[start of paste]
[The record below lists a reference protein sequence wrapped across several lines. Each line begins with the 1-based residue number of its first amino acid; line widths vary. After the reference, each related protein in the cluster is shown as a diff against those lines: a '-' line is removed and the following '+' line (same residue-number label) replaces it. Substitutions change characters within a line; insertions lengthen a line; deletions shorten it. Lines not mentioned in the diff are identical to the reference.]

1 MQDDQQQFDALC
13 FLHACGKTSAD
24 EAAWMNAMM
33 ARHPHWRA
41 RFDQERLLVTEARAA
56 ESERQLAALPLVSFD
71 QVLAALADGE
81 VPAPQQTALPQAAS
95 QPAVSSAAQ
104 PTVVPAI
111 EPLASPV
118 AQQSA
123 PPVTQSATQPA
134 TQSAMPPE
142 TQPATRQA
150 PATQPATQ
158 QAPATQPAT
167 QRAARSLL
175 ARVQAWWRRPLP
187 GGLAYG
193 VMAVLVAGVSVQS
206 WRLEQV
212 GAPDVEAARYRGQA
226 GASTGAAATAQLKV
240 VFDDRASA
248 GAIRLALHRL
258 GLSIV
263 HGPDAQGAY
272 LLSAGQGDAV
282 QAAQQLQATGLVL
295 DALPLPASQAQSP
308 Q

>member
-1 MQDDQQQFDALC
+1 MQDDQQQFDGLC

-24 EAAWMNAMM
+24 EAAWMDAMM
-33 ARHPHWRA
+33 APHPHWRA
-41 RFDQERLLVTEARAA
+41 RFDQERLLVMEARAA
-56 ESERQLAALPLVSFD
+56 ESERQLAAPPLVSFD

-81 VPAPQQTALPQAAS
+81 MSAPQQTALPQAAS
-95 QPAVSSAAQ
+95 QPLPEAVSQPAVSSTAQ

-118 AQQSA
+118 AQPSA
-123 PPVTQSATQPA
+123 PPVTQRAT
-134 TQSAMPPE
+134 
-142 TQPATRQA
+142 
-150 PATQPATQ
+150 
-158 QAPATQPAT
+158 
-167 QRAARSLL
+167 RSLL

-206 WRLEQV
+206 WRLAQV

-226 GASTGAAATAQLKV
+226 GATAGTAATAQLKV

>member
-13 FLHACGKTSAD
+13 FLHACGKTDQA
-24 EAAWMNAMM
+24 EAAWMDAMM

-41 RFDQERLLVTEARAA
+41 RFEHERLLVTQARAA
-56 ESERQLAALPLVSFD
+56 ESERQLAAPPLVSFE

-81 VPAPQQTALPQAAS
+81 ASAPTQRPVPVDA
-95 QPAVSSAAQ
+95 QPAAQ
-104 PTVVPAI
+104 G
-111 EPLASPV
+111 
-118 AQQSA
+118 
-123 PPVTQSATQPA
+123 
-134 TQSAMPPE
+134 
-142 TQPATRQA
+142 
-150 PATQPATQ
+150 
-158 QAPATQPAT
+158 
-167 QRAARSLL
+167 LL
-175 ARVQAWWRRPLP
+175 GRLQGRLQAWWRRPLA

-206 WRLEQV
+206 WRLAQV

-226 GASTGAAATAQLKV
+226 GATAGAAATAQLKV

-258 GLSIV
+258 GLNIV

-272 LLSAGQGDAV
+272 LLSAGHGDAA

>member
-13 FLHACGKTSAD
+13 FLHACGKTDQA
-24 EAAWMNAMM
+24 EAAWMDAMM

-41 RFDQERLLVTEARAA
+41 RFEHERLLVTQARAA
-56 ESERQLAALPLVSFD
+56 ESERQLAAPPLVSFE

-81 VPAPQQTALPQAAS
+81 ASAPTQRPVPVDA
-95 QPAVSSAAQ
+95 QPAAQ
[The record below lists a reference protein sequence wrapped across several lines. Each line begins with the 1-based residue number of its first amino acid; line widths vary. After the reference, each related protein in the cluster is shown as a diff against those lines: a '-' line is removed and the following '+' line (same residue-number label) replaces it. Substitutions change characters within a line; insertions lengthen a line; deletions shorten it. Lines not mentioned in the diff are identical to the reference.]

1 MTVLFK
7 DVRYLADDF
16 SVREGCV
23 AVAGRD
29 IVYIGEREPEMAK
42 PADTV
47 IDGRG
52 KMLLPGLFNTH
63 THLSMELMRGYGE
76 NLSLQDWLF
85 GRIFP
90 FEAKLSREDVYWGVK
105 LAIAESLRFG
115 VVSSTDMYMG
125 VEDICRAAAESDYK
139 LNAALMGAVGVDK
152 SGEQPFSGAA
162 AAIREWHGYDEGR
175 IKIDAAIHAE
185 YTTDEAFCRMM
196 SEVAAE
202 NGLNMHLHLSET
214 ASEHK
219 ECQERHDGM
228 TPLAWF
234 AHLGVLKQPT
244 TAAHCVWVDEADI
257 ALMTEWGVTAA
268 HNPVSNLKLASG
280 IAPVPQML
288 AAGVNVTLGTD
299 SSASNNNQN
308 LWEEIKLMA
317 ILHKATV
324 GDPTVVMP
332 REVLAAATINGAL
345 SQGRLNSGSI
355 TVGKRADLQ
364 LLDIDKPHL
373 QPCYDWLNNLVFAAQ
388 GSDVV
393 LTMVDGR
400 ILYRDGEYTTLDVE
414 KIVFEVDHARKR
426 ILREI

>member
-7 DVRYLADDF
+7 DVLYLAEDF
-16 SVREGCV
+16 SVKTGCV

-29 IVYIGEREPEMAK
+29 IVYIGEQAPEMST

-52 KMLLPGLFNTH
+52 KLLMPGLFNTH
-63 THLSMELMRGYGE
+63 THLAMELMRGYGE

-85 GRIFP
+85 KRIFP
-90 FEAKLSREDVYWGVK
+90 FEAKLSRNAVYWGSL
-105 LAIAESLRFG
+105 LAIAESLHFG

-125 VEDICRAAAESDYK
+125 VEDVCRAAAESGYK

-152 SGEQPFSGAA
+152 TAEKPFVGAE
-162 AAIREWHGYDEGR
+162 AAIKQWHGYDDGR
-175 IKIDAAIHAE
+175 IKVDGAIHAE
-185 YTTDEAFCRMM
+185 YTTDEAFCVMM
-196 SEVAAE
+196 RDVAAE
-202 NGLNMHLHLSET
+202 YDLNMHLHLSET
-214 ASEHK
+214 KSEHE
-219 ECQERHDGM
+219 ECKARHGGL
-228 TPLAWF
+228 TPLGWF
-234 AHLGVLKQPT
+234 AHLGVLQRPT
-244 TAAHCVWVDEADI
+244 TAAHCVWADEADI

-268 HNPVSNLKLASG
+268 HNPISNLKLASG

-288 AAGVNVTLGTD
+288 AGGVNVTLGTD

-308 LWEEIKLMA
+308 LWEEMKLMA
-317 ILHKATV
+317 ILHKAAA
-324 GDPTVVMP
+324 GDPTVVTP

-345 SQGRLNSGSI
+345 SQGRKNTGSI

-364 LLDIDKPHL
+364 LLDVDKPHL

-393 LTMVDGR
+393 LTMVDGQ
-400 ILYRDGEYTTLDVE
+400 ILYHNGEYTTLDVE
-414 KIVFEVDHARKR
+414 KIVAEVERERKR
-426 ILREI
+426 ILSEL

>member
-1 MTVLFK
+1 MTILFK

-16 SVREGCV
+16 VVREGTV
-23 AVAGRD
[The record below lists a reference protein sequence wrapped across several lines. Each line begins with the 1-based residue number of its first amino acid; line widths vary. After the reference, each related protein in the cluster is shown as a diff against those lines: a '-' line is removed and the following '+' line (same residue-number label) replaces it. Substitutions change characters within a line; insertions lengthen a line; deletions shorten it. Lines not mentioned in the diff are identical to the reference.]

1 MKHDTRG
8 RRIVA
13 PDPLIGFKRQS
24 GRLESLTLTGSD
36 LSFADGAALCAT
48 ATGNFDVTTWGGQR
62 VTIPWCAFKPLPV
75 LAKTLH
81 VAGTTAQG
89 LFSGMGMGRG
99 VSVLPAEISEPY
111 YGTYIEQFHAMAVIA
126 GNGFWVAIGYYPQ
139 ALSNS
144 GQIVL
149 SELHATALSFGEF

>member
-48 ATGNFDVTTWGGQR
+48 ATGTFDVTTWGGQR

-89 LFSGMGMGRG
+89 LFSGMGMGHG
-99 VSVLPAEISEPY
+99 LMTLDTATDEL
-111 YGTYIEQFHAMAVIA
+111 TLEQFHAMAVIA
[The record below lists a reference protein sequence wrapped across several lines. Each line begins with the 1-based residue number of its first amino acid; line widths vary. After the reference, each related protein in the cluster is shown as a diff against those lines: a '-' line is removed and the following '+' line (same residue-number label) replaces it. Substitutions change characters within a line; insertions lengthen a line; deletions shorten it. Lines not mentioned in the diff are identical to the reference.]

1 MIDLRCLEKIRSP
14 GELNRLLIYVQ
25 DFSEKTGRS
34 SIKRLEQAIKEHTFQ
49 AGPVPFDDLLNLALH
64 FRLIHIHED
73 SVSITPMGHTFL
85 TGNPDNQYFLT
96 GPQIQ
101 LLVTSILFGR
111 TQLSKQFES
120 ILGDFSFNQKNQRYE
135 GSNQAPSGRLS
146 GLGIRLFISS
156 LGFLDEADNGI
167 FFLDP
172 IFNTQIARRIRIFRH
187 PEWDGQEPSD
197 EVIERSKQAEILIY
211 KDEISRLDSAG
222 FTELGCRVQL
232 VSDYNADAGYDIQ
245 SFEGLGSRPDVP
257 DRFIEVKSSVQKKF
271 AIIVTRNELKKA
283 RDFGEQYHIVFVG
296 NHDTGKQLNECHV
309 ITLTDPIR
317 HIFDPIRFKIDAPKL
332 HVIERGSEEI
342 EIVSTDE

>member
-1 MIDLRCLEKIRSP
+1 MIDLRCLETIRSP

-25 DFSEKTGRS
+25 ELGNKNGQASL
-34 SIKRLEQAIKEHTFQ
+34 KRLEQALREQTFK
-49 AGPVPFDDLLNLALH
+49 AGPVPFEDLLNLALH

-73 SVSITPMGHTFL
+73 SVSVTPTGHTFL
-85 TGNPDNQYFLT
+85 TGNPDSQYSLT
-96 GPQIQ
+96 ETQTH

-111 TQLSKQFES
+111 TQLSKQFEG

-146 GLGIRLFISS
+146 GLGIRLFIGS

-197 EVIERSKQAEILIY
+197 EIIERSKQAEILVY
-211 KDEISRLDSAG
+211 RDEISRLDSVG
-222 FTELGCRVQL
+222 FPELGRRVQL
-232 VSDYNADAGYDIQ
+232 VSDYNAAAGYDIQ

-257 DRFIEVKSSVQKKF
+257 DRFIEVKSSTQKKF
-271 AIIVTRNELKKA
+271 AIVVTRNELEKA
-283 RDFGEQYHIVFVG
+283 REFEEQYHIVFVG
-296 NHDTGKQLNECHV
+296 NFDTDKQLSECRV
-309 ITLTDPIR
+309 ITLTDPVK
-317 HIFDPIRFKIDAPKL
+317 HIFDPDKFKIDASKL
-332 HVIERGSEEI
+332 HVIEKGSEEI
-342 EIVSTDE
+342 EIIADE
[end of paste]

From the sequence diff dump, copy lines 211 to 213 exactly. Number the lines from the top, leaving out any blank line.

+288 AGGVNVTLGTD

-308 LWEEIKLMA
+308 LWEEMKLMA